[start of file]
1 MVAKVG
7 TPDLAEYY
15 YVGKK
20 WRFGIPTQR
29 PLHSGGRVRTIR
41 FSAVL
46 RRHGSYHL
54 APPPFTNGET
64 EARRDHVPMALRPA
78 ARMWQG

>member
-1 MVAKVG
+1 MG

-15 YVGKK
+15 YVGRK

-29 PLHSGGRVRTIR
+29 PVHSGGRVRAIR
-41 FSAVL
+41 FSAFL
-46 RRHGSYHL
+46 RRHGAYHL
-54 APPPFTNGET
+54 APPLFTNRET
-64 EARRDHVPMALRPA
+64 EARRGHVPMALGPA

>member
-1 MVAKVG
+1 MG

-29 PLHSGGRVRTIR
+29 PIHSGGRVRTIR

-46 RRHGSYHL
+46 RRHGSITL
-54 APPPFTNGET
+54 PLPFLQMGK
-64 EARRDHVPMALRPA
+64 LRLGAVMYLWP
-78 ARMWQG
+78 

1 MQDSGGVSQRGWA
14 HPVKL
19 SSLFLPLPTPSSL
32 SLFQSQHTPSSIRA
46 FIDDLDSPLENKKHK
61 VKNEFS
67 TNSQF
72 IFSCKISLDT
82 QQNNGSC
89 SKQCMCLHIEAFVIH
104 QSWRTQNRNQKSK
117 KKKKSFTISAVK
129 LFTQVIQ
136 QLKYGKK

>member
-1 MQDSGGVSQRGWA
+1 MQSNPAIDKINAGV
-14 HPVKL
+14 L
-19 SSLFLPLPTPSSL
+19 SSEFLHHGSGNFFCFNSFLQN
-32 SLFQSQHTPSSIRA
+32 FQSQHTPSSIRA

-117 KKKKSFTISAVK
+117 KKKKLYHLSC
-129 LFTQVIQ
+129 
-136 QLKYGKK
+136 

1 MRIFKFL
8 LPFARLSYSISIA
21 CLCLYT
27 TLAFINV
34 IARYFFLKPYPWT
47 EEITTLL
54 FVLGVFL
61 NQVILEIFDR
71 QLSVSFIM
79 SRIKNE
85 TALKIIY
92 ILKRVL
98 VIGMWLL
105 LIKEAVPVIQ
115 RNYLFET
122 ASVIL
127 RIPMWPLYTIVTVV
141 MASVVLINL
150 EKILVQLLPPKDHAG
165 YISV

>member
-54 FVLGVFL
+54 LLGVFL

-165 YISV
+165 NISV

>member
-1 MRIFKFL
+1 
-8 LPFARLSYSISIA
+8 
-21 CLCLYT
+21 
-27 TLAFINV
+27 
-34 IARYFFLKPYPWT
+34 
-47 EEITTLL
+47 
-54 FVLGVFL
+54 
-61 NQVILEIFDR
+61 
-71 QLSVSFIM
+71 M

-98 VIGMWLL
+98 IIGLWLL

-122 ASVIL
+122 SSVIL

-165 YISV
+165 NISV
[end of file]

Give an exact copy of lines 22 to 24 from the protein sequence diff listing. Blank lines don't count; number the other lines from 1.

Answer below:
-54 APPPFTNGET
+54 APPLFTNRET
-64 EARRDHVPMALRPA